IBM Takes AI In Different Directions


Jeff Welser, vice president and lab director at IBM Research Almaden, sat down with Semiconductor Engineering to discuss what's changing in artificial intelligence and what challenges still remain. What follows are excerpts of that conversation. SE: What's changing in AI and why? Welser: The most interesting thing in AI right now is that we've moved from narrow AI, where we've proven you... » read more

Where The Rubber Hits The Road: Implementing Machine Learning On Silicon


Machine learning (ML) is everywhere these days. The common thread between advanced driver-assistance systems (ADAS) vision applications in our cars and the voice (and now facial) recognition applications in our phones is that ML algorithms are doing the heavy lifting, or more accurately, the inferencing. In fact, neural networks (NN) can even be used in application spaces such as file compressi... » read more

When AI Goes Awry


The race is on to develop intelligent systems that can drive cars, diagnose and treat complex medical conditions, and even train other machines. The problem is that no one is quite sure how to diagnose latent or less-obvious flaws in these systems—or better yet, to prevent them from occurring in the first place. While machines can do some things very well, it's still up to humans to devise... » read more

What’s Next In Neuromorphic Computing


To integrate devices into functioning systems, it's necessary to consider what those systems are actually supposed to do. Regardless of the application, [getkc id="305" kc_name="machine learning"] tasks involve a training phase and an inference phase. In the training phase, the system is presented with a large dataset and learns how to "correctly" analyze it. In supervised learning, the data... » read more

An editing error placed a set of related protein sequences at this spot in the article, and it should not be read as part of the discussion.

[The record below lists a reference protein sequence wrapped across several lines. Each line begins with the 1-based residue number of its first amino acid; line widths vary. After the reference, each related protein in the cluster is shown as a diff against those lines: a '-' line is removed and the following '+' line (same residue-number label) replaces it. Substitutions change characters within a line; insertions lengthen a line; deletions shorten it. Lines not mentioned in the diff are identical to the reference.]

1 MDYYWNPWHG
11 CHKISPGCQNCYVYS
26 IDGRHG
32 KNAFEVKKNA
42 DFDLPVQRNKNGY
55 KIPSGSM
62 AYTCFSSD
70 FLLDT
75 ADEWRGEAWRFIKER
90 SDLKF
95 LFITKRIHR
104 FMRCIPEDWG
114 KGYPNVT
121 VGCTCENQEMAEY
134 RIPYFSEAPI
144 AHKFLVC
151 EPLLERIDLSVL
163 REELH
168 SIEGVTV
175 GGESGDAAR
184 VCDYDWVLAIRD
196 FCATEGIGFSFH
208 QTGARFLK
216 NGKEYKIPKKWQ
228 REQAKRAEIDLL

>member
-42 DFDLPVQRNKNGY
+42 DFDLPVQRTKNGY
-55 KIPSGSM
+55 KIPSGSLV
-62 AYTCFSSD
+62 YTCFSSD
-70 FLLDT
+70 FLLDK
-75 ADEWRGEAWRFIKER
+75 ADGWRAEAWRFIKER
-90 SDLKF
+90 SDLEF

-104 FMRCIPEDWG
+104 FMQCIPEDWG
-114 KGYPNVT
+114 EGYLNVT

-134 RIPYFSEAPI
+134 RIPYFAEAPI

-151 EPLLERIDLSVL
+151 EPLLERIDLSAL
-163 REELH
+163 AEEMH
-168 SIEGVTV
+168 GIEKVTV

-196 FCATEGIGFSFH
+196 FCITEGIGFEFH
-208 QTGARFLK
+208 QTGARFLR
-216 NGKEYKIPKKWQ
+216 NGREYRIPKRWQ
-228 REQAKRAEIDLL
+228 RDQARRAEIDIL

Customizing Power And Performance


Designing chips is getting more difficult, and not just for the obvious technical reasons. The bigger issue revolves around what these chips going to be used for-and how will they be used, both by the end user and in the context of other electronics. This was a pretty simple decision when hardware was developed somewhat independently of software, such as in the PC era. Technology generally d... » read more

Bridging Machine Learning’s Divide


There is a growing divide between those researching [getkc id="305" comment="machine learning"] (ML) in the cloud and those trying to perform inferencing using limited resources and power budgets. Researchers are using the most cost-effective hardware available to them, which happens to be GPUs filled with floating point arithmetic units. But this is an untenable solution for embedded infere... » read more

Move Data Or Process In Place?


Should data move to available processors or should processors be placed close to memory? That is a question the academic community has been looking at for decades. Moving data is one of the most expensive and power-consuming tasks, and is often the limiter to system performance. Within a chip, Moore's Law has enabled designers to physically move memory closer to processing, and that has rema... » read more

Targeting And Tailoring eFPGAs


Robert Blake, president and CEO of Achronix, sat down with Semiconductor Engineering to discuss what's changing in the embedded FPGA world, why new levels of customization are so important, and difficulty levels for implementing embedded programmability. What follows are excerpts of that discussion. SE: There are numerous ways you can go about creating a chip these days, but many of the prot... » read more